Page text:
Gospel Message & Recording
In one of the Gospel Readings ascribed by the Church for today, in commemoration of the Baptism of Christ, we hear that Christ went into the river Jordan to be baptized by John the Baptist, who was considered by the early Church as the forerunner of Jesus Christ and given an honored position, second to St. Mary, the Mother of God.
Advocates of adult baptism, to justify themselves, especially since Jesus is baptized as an adult, use this scene of baptism and say that since Christ was baptized as an adult in public, we as Christian-adults must receive baptism when we are adults in public as well. Nothing could be farther from the truth. Christ did not get baptized because he had to; but because he loved his Father. In the Gospel narrative, taken from St. Luke, God the Father, seeing his son about to be baptized, says, “This is my Son, in whom, I am well pleased.” This statement was not out of “need” but out of “love.” Christ baptism was a demonstration of genuine love between the Father and the Son. This love is expressed in the words of Father as stated already, “This is my son…” These were “words of affirmation” from the Father to His only Begotten Son. Such words, I believe, on a human and divine level, gave Christ the strength he needed to begin his ministry, for Christ’s baptism was the start of His ministry on earth.
What are “words of affirmation?” Words of affirmation are words/phrases/statements that demonstrate appreciation for someone’s accomplishments or good deeds. It is human to want to point out the bad or the faults of others, but as Christians, who are attempting to become Christ-like, we should use words of affirmation to highlight the best in other people. This is not say we need to “sugarcoat” everything. Where correction is needed; it is necessary and should be applied. Where truth has to be explained; then it should be upheld. That said, as leaders in the church, as people participating in the work that is being done here at St. Luke, are we using words of affirmation? Are we appreciating people, despite their shortcomings? Someone can do 70 things right but we will expound on the three things he or she did wrong. Words of affirmation can only be practiced in our lives if we love, as Christ loved us. Without the love of Christ, words of affirmation will only be a thought but never a genuine practice in our life.
As the heavenly Father gave words of affirmation to his only begotten Son, are we as earthly parents (fathers and mothers) providing words of affirmation to our children? Research has shown that affirmative words from the parents do wonders for a child’s success in life. Many people who have not received words of affirmation from their parents have long lasting negative effects.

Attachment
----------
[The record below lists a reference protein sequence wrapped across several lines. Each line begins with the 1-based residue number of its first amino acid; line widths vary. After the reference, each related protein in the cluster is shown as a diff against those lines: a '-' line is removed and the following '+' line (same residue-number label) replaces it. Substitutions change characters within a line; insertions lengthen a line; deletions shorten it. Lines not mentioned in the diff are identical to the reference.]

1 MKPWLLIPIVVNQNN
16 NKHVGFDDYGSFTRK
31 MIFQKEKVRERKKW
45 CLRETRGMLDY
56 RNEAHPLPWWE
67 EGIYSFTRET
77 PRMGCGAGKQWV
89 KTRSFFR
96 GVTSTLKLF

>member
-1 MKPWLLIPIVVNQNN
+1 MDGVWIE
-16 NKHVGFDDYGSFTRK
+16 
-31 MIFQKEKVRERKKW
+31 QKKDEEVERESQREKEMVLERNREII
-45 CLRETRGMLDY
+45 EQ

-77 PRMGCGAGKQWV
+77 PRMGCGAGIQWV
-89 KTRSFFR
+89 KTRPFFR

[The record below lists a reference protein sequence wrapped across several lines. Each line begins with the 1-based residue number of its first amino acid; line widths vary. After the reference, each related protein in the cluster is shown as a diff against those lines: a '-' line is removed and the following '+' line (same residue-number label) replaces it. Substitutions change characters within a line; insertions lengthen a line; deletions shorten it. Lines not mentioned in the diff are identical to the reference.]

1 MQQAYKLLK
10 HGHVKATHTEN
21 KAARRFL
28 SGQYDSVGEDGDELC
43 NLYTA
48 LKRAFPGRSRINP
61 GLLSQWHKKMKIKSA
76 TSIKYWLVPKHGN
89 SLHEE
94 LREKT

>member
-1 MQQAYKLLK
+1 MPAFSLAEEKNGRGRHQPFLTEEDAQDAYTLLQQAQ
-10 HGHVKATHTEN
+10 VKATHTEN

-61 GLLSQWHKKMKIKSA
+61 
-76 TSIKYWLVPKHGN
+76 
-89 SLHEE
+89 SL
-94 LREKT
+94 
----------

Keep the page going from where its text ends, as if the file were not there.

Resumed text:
Ways to actively practice words of affirmation:
When someone is starting a new endeavor, job, ministry etc. it is important to encourage them by using words of affirmation. It’s easy to say “good luck” or “God bless you;” but how about saying words that have more depth which accentuate the persons qualities and express how they would do well in their new endeavor. Example: “I can see how your people skills, which is very good, will help you to become successful in your new job.”
When correcting someone it is best to first state a positive quality (words of affirmation) about that person, or state a good thing they have done that you appreciate, and then step into the correction. Example: “You are a really good writer and know how to express your thoughts well. It is such a great skill to have. However, I think you can improve in your writing by using a higher level of vocabulary and checking your punctuation and grammar a bit more.
There is a famous saying, “Don’t kick ’em while they are down.” Often, many people who have made a major mistake are fully aware of the fact they have made a mistake. It’s not our job to continue to grind in what they should have done right, or to constantly tell them what they did wrong. Of course, a proper treatment for their problems is necessary, but often there are people who are called to give such advice. This is in no way a sort of escape from reality but an approach that affirms, through words, that they can pick up the pieces, and through repentance and confession be able to bounce back and live a life for Christ.